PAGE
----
When it comes to the biggest pain points Tarabzouni sees on the horizon, he replies, "Talent. Helping our startups hire C-level execs is one of the biggest ways in which we are supporting them today." Today, as the startup ecosystem is still too young, especially in Saudi Arabia, there are limited experienced techies that have graduated from one successful startup exit to mentor or become part of the second generation. And because of the cost of living and limited supply of top tech talent in Saudi Arabia, it is often cheaper to hire data scientists in parts of Europe than to hire them at home. Though we live in a globalized world where hiring data scientists out of market seems reasonable, it's not the most sustainable or healthy approach for the ecosystem's holistic development. On this, Tarabzouni remarks, "Remote work can work, but given how different markets in MENA are, you really do need to have data scientists to be on the ground to understand consumer behavior."

With regards to STV's own playbook, Tarabzouni says that he and his team are looking to create the next digital giants of the Middle East, and in order to do that, they need to assess who is going to win the Saudi market. "The startup in its sector that wins the Saudi market will be the regional incumbent, and that's who we are looking to back." After they back the Saudi winner, they expect the Series B check to be used towards mergers and acquisitions and consolidation across the MENA, and then pre-initial public offering (IPO) and list on the Saudi Tadawul exchange. "Saudi's market that has scalability paired with its healthy capital markets make it core and critical to MENA startup success stories," he notes.

When we ask Tarabzouni to provide his top three pieces of advice for startup founders today, he doesn't skip a beat, and lists the following:

1. Know what you're getting yourself into. "Startups are hard, and they are a long-term play. You've really got to have passion for the work, and for the problem you are trying to solve for, so that you have the stamina to outlast your competitors."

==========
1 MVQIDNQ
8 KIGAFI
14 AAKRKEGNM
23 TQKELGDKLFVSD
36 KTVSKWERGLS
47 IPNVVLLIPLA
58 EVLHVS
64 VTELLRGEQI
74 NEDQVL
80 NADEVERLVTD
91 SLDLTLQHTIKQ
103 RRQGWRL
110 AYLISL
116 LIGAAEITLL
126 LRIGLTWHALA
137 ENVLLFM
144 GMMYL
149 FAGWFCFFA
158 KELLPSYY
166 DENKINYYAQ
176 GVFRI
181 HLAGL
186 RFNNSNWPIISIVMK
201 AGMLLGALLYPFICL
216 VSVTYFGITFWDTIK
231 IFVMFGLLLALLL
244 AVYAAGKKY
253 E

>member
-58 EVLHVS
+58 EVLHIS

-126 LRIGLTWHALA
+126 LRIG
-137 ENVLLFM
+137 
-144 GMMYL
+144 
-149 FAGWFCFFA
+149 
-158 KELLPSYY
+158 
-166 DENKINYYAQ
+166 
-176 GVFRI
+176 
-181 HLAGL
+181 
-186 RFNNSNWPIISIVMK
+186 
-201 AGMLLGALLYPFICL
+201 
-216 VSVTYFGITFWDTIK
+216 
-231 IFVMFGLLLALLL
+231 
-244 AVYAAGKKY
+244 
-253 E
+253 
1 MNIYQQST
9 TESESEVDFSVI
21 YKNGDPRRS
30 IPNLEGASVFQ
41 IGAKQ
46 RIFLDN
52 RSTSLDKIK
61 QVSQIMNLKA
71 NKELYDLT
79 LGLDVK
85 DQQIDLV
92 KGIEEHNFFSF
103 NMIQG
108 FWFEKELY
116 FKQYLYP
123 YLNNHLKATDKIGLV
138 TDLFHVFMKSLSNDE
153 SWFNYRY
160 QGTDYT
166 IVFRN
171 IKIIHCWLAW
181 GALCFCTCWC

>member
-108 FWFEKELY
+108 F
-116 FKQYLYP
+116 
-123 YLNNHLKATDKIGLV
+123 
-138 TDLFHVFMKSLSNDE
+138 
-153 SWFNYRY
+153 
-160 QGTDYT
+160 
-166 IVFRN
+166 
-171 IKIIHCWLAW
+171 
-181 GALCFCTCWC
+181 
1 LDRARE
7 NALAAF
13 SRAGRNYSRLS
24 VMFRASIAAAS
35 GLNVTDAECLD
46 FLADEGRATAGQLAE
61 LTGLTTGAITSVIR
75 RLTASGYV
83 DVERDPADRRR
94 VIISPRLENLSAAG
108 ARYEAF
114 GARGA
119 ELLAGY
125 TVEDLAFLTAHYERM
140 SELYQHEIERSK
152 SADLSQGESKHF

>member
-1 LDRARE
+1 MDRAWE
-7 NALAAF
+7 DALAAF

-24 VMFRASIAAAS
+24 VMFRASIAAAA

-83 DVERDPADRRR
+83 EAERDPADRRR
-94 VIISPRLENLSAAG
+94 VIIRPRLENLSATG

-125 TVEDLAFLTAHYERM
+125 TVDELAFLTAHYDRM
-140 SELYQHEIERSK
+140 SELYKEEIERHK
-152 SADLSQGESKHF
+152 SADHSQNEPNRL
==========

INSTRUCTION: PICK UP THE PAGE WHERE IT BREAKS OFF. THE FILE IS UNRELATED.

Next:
2. Not all dollars are created equal. "Founders need to be intelligent about the dollars your raising, and who you're putting into your cap table. Your choice of whose investment you take is, at the end of the day, your choice. And who your investors are can either make you, or break you."

3. Tackle a big hairy problem. "Swing for a home run. Make sure that the problem you're trying to solve is big enough that you and many others can chew on it for many years. Too often, we see startups playing too small, with limited scalability options."

Finally, Tarabzouni reflects on what's to come. "It is important to emphasize how truly exciting the next seven-year vintage for the MENA is," he says. "On a relative and risk-adjusted basis, the MENA is a better per dollar investment return on investment than most of the rest of the world for venture capital. There is so much room to grow, there is an exciting investment alpha in tech that needs to be captured here, and we at STV believe that 45 new unicorns will emerge out of the MENA region in the next seven years."

Learn more about the most prominent venture capitalists in Saudi's startup ecosystem by checking out the report, The Evolution of Saudi Arabia's Startup Ecosystem 2010-2022.

This article was originally published on Lucidity Insights, a partner of Entrepreneur Middle East in developing special reports on the Middle East and Africa's tech and entrepreneurial ecosystems.

Wavy Line
Erika Masako Welch

Chief Content Officer, Lucidity Insights

Erika Masako Welch is the Chief Content Officer of Lucidity Insights.